In 1851, Amoskeag exhibited some of their finest textiles, including denims, ginghams, and flannels, at the Great Exhibition in London. Held in the Crystal Palace and inaugurated by Queen Victoria, the Great Exhibition was the first in a series of World’s Fairs that brought together the nations of the world to exhibit their technological or cultural achievements. Judges at the fair singled out Amoskeag’s denim for special recognition, giving the mill not just the first prize, but the only prize for textiles awarded at the fair.
The Opening of the Great Exhibition in 1851
With the blue ribbon to back up their claims of quality, Amoskeag became the mill of choice for a growing number of manufacturers and wholesalers who were looking for the strongest cloth that could be used to manufacture clothing for working men. One dry goods wholesaler, a newly arrived Bavarian immigrant who had set up shop in San Francisco, would use Amoskeag’s denim to make one of history’s most iconic products. His name: Levi Strauss.
Levi Strauss did not invent blue jeans. He merely perfected them. In the early 1850s, when Strauss arrived in San Francisco, the Californian Gold Rush was in full swing. It became clearer by the day to merchants in the Northeast that the Gold Rush was not some flash in the pan. Lucrative opportunities were there for those with the means and the hutzpah to seize them.
Strauss was just one of these. He came to San Francisco in 1853 as an unmarried twenty-four-year-old man, an emissary for his brothers’ successful New York-based dry goods business, with letters of introduction in his pockets. Other dry goods wholesalers had already set up shop along the San Francisco waterfront, but there was, according to Levi’s historian Lynn Downey, “plenty of business to go around.” Strauss received his first shipment of dry goods from New York only weeks after he landed, and he quickly found customers for his goods. Just two years after his arrival, he was sending more than $80,000 worth of gold per annum to his brothers in New York (more than $2 million in today’s currency).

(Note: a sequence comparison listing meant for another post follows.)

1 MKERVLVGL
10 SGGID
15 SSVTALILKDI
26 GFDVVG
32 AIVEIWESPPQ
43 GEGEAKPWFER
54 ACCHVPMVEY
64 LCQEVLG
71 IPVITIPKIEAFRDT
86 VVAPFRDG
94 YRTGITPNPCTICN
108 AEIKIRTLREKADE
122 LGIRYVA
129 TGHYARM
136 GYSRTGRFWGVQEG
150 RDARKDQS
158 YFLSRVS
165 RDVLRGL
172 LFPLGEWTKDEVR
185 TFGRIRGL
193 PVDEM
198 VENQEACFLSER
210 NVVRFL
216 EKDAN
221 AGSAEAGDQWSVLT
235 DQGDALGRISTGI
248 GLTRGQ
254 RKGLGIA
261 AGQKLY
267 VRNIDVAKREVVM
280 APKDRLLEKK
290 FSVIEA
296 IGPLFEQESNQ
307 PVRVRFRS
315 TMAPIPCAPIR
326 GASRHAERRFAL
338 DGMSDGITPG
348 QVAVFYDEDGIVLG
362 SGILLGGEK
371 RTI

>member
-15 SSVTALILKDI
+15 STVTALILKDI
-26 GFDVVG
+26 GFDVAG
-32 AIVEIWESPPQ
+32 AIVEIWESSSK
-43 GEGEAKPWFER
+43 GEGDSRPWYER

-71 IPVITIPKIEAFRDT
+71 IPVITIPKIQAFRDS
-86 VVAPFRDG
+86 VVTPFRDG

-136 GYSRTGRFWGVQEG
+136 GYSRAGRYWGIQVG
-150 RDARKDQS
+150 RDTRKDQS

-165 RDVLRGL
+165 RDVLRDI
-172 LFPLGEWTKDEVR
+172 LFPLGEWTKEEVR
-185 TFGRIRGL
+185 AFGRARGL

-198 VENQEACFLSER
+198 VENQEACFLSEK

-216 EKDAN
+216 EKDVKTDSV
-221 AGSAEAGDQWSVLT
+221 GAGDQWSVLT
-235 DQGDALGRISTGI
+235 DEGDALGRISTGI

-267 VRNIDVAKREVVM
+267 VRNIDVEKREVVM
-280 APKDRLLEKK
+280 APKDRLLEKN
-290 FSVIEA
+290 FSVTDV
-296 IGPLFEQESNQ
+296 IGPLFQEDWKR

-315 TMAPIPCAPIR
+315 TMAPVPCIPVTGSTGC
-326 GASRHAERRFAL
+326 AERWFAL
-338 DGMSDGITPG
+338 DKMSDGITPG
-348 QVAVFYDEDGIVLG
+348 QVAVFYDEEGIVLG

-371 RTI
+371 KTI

Depending on how you look at it, Strauss was either the shrewdest or the luckiest dry goods wholesaler in San Francisco. In the summer of 1872, he received a letter from a tailor and tinkerer in Nevada named Jacob Davis. Davis, who had earlier ordered bolts of duck canvas from Strauss, said he had found a way to improve the integrity of denim and duck waist overalls. With the aid of a handful of humble rivets, pockets (then prone to ripping at the corners) and the major seam at the crotch could be strengthened considerably. The tailor was already flooded with orders for the pairs he was making in his small shop, and he wanted Strauss’s help to secure the costly patent.
The Original Strauss and Davis Patent for Reinforced Overalls – 1873
Strauss saw the opportunity and seized it, partnering with the tailor to produce riveted waist overalls in San Francisco, with Davis overseeing production. The reinforced working pants debuted in the summer of 1873 and quickly gobbled up a lion’s share of the market. Thanks to the patented rivets—far stronger than anything else that competitors could produce—rival manufacturers could only watch in dismay as their customers flocked to Levi Strauss.
In the years before the patent expired, Strauss added his iconic two-horse branding and his signature gull-shaped arcuates to his pairs, making them easy for would-be customers to recognize. Further improvements and branding (the fifth pocket on the left side of the seat and the iconic red tab) would appear later in the twentieth century, but the design would remain essentially unchanged. Together, Strauss and Davis had given the world one of its longest-lasting rugged style icons. Perfected at their birth, jeans as we know and love them today had arrived.
We’ll continue the story in the next article, looking at the appearance of the other legacy brands and the movement of denim from the world of workwear to the silver screen and, finally, to the catwalk.
This article was commissioned by the international denim trade show Bluezone and is written by Bryan Szabo. With mutual agreement, the article has also been published on robindenim.com. You can find the original article here.
Did you know that Bluezone’s next show is on July 18th and 19th in Munich? Learn more about Bluezone, here.